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00000174-b11b-ddc3-a1fc-bfdbb1a20000The Schreiner University Department of History is honoring the sesquicentennial of the American Civil War with a series of short vignettes focusing on events from 1861 through 1865. The Civil War was the most destructive conflict in American history, but it was also one of our most defining moments as a people and as a nation. Let us know what you think about "This Week in the Civil War." E-mail your comments to Dr. John Huddleston at jhuddles@schreiner.edu.Airs: Weekdays at 5:19 a.m., 8:19 a.m., 4:19 p.m. on KTXI and 4:49 a.m., 9:29 p.m. on KSTX.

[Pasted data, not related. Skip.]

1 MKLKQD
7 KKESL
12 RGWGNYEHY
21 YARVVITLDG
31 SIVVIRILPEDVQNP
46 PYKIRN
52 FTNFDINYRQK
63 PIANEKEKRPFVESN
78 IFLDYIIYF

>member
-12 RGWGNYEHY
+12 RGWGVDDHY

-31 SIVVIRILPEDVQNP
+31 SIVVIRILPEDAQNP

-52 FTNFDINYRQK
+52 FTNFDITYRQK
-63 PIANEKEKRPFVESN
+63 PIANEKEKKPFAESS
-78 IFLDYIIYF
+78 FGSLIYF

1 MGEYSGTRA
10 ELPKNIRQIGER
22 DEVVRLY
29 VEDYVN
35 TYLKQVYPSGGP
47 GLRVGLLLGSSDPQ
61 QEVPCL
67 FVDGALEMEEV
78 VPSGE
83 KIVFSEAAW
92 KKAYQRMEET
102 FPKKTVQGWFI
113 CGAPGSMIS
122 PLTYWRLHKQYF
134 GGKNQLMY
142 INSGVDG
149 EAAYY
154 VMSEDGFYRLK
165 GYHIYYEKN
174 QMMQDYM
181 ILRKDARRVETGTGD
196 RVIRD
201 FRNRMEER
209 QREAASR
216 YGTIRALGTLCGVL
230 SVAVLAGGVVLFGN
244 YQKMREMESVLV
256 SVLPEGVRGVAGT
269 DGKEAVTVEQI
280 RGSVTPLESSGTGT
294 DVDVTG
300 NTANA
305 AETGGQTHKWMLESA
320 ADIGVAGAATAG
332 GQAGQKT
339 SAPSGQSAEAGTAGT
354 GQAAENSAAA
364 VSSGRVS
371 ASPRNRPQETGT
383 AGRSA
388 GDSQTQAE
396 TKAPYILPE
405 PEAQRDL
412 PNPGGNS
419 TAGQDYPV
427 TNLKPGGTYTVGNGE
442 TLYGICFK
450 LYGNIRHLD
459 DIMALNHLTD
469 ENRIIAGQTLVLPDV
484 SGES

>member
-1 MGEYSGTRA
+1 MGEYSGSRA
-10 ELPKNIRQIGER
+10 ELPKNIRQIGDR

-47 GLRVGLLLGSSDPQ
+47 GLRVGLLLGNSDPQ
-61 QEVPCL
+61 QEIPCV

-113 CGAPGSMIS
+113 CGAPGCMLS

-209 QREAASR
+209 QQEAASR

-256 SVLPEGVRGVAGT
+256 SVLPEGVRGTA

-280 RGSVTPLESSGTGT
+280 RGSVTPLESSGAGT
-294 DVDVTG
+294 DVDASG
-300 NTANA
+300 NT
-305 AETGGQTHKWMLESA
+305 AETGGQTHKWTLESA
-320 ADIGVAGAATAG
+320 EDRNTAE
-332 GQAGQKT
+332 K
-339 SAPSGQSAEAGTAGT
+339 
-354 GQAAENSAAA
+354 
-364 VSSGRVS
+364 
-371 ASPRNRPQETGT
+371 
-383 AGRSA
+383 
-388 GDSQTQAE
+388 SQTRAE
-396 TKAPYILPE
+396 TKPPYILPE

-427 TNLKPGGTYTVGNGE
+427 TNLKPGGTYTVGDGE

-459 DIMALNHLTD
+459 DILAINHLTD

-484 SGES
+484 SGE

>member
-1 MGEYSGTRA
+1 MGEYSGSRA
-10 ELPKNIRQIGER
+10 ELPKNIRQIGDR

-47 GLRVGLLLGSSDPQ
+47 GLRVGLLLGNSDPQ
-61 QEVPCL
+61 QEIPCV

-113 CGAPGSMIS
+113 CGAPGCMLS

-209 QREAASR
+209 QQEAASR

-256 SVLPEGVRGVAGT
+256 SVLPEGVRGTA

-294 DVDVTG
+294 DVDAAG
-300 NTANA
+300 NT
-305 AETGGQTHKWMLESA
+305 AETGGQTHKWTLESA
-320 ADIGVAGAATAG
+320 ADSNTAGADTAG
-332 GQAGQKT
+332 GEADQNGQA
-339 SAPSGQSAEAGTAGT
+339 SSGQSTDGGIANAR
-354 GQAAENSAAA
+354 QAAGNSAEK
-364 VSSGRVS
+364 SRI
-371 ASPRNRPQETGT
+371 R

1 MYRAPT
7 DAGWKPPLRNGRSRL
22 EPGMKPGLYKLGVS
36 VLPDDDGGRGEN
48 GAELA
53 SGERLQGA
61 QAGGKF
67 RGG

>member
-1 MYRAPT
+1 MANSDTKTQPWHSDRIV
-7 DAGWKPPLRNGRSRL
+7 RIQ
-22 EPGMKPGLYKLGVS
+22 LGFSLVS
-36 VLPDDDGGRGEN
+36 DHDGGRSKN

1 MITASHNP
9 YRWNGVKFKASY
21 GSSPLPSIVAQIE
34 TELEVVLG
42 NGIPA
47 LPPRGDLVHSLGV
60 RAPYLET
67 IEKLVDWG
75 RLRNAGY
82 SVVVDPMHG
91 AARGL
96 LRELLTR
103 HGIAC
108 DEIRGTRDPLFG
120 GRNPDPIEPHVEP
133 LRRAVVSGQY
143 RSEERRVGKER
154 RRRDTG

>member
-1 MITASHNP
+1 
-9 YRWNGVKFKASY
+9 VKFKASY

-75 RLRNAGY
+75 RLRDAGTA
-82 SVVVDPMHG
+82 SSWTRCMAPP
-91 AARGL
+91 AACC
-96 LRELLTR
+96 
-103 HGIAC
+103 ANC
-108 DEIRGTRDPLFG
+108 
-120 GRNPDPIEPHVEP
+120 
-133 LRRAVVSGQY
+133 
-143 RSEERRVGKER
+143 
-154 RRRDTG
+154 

This Week in the Civil War - 573

On Tuesday, May 19, 1863 with the envelopment of Confederate held Vicksburg complete, Ulysses Grant ordered the first, direct assault against the city’s substantial defenses.  With William Tecumseh Sherman’s corps to the north or right, James McPherson’s corps in the center, and John McClernand’s corps on the left, thousands of Union troops confronted Vicksburg. 

Hoping that a sudden assault would penetrate the Confederates’ defenses and force the city to capitulate, Grant ordered his forces to attack in the mid-afternoon.  Sherman’s troops assaulted a Confederate stronghold called Stockade Redan but were driven back; McPherson and McClernand’s forces had even less success in attacking the Confederates. 

The attacking Union forces suffered approximately one thousand casualties—enough to give Grant pause to consider the potential human cost of directly assaulting and overrunning Vicksburg’s defenses.